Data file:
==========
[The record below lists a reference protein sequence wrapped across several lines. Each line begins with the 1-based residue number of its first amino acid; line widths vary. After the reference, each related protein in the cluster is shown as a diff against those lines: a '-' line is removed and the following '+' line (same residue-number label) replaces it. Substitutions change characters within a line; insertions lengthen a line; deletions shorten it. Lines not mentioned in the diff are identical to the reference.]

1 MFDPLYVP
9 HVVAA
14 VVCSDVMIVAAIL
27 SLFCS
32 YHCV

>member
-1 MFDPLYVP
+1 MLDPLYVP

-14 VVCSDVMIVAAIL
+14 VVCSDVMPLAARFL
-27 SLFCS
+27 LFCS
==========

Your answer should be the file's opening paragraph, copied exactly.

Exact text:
[The record below lists a reference protein sequence wrapped across several lines. Each line begins with the 1-based residue number of its first amino acid; line widths vary. After the reference, each related protein in the cluster is shown as a diff against those lines: a '-' line is removed and the following '+' line (same residue-number label) replaces it. Substitutions change characters within a line; insertions lengthen a line; deletions shorten it. Lines not mentioned in the diff are identical to the reference.]